BERLIN/VILNIUS, Aug 24 (Thomson Reuters Foundation) – Before Russia invaded Ukraine, journalist Karen Shainyan was one of the best-known openly gay figures in Russian journalism, covering LGBTQ+ life in a country where sharing “gay propaganda” with minors has been banned since 2013.
But then the war began and, even though Shainyan joined the first protests against President Vladimir Putin’s decision to send tanks across the border, he soon started to look for a way out of his home country.
“I was put on the foreign agents list, which made my life in Russia dangerous and very complicated,” 40-year-old Shainyan told the Thomson Reuters Foundation at a cafe in a popular district of Berlin, where he and his partner now live.
Russia uses the “foreign agent” tag – which carries Cold War spying connotations – as a label for people and organisations it deems to be engaging in political activity with foreign support. It recently further tightened its laws on the issue.
“I’m here because it’s not safe to cover queer rights (in Russia) anymore,” he said, as locals queued up to buy ice cream nearby.
Like him, many LGBTQ+ Russians – including journalists, lawyers and human rights activists – have fled Russia since Moscow launched what it terms a “special military operation”, but which Ukraine and its Western backers call an unprovoked war of aggression.
The Feb. 24 invasion was followed by a crackdown on civil freedoms at home, with opposition figures and journalists targeted by a law seeking jail terms for those convicted of intentionally spreading “fake” news about Russia’s military.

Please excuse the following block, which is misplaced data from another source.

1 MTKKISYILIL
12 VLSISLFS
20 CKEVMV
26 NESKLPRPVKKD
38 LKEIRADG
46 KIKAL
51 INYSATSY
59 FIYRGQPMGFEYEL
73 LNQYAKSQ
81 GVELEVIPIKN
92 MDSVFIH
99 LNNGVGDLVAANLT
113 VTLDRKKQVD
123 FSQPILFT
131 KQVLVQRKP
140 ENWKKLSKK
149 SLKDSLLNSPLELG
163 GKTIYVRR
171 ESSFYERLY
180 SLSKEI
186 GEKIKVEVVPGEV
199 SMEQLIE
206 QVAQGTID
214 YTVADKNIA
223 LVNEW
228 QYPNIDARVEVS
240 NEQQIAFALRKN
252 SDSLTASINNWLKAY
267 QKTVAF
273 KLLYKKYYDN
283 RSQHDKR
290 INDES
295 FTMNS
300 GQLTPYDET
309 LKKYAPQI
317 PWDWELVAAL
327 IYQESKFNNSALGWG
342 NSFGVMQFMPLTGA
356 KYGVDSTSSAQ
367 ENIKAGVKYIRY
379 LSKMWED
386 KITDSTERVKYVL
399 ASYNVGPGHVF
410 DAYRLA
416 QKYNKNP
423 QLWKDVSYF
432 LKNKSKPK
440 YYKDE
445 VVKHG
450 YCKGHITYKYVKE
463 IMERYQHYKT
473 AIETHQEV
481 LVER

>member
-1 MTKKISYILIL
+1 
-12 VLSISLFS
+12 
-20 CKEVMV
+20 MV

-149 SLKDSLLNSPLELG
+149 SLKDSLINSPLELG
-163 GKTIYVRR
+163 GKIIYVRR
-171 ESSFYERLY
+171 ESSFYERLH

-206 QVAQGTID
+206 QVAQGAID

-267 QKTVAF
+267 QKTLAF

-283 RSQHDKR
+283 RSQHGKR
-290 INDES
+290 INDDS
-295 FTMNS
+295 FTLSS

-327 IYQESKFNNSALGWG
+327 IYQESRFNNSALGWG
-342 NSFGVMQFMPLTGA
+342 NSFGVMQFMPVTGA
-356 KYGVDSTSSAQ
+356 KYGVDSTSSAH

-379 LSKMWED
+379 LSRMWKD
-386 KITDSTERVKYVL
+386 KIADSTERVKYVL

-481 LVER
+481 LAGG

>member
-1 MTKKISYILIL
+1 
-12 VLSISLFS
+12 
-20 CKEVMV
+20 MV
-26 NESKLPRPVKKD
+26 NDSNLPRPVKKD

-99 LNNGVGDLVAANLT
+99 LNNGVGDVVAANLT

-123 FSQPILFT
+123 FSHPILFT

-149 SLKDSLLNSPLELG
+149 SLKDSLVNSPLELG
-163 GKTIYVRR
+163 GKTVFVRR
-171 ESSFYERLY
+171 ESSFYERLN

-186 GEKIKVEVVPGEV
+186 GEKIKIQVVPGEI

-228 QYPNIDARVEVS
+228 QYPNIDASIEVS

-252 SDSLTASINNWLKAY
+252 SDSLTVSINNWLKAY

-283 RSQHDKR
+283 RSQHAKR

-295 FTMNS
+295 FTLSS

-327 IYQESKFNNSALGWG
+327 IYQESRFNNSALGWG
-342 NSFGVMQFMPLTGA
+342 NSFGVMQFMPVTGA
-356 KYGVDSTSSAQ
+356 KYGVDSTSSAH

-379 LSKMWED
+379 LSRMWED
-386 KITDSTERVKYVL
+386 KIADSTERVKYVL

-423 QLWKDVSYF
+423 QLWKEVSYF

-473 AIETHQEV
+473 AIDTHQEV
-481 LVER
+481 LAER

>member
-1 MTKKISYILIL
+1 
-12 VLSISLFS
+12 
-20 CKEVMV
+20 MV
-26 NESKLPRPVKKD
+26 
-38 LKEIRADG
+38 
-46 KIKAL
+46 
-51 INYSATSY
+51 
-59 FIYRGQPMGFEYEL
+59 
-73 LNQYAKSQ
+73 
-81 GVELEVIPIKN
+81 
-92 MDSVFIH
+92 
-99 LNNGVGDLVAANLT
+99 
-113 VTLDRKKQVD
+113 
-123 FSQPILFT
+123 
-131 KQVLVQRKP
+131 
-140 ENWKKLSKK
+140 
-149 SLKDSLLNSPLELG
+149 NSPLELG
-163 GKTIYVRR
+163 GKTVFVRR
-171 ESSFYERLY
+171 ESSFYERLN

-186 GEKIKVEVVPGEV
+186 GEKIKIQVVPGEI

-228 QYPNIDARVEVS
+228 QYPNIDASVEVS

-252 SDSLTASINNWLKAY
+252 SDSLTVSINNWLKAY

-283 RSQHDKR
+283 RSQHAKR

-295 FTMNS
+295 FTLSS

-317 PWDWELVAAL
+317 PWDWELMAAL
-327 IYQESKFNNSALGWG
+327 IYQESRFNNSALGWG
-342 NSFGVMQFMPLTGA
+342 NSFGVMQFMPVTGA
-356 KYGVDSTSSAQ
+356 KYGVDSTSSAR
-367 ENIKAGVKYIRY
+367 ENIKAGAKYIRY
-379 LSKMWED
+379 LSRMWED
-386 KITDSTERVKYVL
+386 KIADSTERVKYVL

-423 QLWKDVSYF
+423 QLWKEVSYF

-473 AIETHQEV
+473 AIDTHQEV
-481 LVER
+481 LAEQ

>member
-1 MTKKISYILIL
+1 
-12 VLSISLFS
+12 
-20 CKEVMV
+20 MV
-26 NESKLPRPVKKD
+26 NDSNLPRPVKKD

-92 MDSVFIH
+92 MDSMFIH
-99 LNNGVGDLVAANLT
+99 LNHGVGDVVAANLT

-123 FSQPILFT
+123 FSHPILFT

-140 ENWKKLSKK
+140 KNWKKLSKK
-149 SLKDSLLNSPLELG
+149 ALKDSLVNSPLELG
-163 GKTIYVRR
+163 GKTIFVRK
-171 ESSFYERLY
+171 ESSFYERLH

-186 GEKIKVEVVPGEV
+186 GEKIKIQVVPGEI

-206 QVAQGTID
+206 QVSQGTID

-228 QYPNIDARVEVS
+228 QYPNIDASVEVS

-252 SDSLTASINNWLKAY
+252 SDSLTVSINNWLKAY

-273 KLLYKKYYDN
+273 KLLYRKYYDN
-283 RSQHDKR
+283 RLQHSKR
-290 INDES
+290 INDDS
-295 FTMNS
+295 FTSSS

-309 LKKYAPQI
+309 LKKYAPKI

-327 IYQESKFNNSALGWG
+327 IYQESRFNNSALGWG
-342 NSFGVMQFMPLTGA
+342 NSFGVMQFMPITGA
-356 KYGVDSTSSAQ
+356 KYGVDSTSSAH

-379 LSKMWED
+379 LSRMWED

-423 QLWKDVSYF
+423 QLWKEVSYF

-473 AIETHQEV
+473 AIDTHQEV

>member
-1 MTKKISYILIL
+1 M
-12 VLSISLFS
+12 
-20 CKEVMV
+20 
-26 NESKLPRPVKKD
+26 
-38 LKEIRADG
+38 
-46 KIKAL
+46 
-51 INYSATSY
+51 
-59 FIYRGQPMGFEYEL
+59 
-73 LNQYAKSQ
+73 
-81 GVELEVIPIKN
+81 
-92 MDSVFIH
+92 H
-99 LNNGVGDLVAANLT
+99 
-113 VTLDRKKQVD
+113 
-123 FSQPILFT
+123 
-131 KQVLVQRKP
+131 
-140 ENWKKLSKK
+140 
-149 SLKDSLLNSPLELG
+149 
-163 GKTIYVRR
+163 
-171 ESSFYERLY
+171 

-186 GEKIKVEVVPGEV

Several independent media outlets have been closed down or suspended operations, including Novaya Gazeta and Znak.com, and LGBTQ+ groups have also been targeted, rights campaigners say.
In April, a Russian court effectively shut down the country’s largest LGBTQ+ rights organisation. That followed a failed attempt by the government to halt its operations last February.
Now, members of the lower chamber of the Russian parliament have proposed extending the 2013 ban on promoting “non-traditional sexual relationships” to adults as well as minors.
“Many activists now don’t have the means to leave the country because many organisations were liquidated or recognised as unwanted organisations, or international agents,” said Svetlana Shaytanova, a spokeswoman at Quarteera, a Berlin-based LGBTQ+ group for Russian-speakers.
Since Feb. 24, more than 300,000 Russians have left the country, EU foreign policy chief Josep Borrell said on Monday as he warned against controversial proposals by Kyiv and several EU states for a ban on Russian travellers entering the bloc.
Many LGBTQ+ Russians have found shelter in visa-free countries such as Turkey, Armenia and Georgia, said Aleksandr Voronov, president of the St. Petersburg-based campaign group Coming Out, himself in Lithuania since March.
Alexandr Derrek, a trans man from the city of Yaroslavl, said he chose to leave Russia for fear of reprisals over his political activism against Putin.
The 23-year-old biology student and his boyfriend are now in the Armenian capital, Yerevan, where they have helped set up a community centre to support LGBTQ+ people fleeing Russia, Ukraine and Belarus.